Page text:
Tags: Business Start Up PlansResearch Paper Business EthicsThesis Statement On Why Japan Attacked Pearl HarborEssay On TubewellOwl Purdue Essay ApaWriting A Case Study AnalysisEssay About Learning English
Strict identity claims are simply false when talking about ourselves as persisting through time.The bundle of perceptions changes with each experience, therefore, there is no one enduring ‘self’ that persists through each experience.Are we not a collection or a bundle of perceptions at any given time?
For instance, the claim that a book at time t1 is the same book at time t1 1 is an identity claim.
Metaphysical questions surrounding identity are broad and vexing.
This is why we call a door a door even though we may never have seen that particular door which we are referring to.
Hume gives us a much deeper story than this, but, again, I’m purposely being quick and fast here.
If we are not a bundle or collection of perceptions then what are we?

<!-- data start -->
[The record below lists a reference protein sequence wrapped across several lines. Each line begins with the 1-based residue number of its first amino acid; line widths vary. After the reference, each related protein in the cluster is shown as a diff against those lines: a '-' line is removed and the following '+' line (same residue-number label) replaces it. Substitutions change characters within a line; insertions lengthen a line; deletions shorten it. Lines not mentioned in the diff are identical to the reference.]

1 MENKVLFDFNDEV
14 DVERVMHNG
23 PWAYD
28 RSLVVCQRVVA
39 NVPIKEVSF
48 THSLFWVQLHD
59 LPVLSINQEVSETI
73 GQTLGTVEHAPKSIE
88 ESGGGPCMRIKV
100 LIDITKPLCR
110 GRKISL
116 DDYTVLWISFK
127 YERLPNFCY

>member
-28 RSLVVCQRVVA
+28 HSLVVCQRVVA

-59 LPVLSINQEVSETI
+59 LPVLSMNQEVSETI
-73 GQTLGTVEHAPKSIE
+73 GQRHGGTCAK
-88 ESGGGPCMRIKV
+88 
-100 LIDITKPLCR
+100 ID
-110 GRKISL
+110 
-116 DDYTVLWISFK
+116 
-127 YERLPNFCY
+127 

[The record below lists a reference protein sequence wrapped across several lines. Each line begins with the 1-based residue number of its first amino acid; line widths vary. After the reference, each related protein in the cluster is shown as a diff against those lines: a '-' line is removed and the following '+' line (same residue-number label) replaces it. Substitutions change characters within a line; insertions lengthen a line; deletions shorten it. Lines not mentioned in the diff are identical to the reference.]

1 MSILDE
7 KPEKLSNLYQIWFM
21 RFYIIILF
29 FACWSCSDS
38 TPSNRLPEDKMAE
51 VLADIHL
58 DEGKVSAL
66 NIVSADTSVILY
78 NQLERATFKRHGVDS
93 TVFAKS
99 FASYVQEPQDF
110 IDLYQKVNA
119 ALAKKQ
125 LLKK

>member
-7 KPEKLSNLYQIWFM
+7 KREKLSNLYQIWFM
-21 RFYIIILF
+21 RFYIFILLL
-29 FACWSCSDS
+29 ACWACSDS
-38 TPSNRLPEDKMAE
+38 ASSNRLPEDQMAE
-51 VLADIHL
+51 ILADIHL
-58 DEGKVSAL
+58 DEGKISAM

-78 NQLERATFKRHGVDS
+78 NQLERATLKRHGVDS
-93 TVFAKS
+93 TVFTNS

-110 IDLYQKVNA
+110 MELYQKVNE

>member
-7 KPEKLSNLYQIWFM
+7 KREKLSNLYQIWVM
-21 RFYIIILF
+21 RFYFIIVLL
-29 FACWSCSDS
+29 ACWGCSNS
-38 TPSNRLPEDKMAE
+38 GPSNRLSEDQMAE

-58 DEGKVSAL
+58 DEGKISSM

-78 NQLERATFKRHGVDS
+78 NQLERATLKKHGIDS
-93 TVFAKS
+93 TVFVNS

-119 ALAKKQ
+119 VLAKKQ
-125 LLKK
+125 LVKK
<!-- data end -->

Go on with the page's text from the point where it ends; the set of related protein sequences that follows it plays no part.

This bundle will surely include our memories of our past and the current perceptions I am taking in now.Think of the bundle of perceptions as a pile of bricks.Once we add another brick to the pile the pile has changed.Initially, I wanted to reject this view out of hand. First, our minds, according to Hume, readily pass from one thing to another.How could it be that I am not the same as I was a few hours ago? When things resemble one another we automatically relate them with use of our imagination.This view conforms to our ordinary usage of identity terms and makes sense, prima facie, but is has some glaring problems. Hume says that all that “we” are is a bundle of perceptions at any given reference point.Earlier, when referencing the book I asked a series of questions. The ‘self’ for Hume, when perceived as something fixed through time, is an illusion.For instance, what does it mean for an object to be the same as itself?If an object does change (even slightly) what does it mean for that object, person or not, to be the same? How about if I remove your brain and place it into someone else’s body, are you still you or does your change in body change who you are?Philosopher/Mathematician Gottfried Leibniz has a way of dealing with such questions. How about if I white out the pages and write new words on every page, same book? Identity claims seem to fall prey to the problem of vagueness, but, rather than focus on the problem I’d like to turn to some possible answers. If you think that the person that has your brain but a completely different body is you then you must reject the bodily identity theory in favor of a more specific, brain criterion theory (we’ll get back to the brain theory in subsequent posts).Leibniz Law, as it is referred to, claims that as well.” This all seems pretty straight-forward, right? Well, many of the things that we refer to on a day-to-day basis (even minute to minute) are changing (some changes are obvious while most are so slight that we don’t even recognize them). In light of what has been said thus far regarding the book example, what would it mean for any of ‘us’ to have an identity? Any way you cut it the brain is of crucial importance when thinking about personal identity, it seems much more important than the body, as a whole.